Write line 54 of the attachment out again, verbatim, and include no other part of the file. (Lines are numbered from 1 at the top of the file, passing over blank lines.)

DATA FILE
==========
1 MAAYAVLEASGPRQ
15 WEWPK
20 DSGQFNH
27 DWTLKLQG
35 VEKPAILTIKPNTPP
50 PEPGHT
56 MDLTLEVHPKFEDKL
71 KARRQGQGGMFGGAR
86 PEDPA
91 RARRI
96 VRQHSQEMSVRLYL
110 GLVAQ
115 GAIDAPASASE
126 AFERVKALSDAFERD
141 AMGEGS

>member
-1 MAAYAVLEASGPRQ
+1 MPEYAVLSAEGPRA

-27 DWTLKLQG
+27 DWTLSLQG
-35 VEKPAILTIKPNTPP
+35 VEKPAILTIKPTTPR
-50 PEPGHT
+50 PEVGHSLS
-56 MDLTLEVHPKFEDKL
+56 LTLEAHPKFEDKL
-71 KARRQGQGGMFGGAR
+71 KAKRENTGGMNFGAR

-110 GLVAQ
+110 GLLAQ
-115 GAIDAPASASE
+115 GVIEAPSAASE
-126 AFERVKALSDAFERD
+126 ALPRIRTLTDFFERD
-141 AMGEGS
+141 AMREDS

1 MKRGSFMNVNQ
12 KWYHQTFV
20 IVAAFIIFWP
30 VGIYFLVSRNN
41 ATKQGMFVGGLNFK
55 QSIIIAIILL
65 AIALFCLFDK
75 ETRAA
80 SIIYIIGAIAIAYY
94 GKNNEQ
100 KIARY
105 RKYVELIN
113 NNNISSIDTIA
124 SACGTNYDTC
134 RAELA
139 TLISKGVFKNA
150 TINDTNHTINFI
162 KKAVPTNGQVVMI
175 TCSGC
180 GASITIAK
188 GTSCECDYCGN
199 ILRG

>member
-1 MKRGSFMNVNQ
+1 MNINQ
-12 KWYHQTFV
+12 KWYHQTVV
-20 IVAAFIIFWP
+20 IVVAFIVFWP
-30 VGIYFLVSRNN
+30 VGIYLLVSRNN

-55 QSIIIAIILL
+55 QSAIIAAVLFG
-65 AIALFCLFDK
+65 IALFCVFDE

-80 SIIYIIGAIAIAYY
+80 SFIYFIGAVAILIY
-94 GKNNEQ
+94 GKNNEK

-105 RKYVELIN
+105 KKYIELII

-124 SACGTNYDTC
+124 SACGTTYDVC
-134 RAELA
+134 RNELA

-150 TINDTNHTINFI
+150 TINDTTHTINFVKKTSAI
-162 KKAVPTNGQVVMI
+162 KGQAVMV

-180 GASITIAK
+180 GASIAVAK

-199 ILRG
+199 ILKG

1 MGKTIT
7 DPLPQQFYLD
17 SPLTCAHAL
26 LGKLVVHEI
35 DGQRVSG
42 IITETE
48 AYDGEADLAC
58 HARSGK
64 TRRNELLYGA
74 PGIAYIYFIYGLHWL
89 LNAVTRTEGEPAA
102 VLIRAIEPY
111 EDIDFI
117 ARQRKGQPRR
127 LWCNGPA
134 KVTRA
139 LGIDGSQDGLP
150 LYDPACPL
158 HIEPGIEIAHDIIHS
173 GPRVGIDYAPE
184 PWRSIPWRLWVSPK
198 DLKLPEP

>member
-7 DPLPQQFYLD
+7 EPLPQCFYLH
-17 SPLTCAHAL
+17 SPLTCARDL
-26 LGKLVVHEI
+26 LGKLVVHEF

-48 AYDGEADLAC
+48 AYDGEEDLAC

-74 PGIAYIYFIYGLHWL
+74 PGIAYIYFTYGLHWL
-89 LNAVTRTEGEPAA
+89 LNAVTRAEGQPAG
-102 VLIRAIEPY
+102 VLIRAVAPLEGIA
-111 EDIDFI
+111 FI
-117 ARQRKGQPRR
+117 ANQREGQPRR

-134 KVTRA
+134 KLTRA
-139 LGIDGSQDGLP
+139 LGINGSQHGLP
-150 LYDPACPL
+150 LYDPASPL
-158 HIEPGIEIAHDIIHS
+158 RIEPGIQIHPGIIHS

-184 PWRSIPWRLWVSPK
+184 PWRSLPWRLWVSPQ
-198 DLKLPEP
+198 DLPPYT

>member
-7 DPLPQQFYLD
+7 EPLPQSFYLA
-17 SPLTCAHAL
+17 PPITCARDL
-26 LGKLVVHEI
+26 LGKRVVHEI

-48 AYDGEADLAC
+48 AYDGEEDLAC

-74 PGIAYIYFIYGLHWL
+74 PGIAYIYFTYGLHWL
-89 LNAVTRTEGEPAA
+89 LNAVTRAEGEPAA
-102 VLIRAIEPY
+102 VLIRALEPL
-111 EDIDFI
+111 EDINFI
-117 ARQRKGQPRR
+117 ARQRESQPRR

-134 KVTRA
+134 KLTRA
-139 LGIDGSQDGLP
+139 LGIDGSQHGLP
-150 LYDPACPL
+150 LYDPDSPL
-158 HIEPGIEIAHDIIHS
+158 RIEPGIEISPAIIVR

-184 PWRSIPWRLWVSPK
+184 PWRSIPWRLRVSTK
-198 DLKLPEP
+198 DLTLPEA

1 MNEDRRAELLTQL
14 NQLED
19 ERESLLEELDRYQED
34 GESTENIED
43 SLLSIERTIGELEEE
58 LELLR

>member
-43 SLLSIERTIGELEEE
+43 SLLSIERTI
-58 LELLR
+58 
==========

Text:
162 KKAVPTNGQVVMI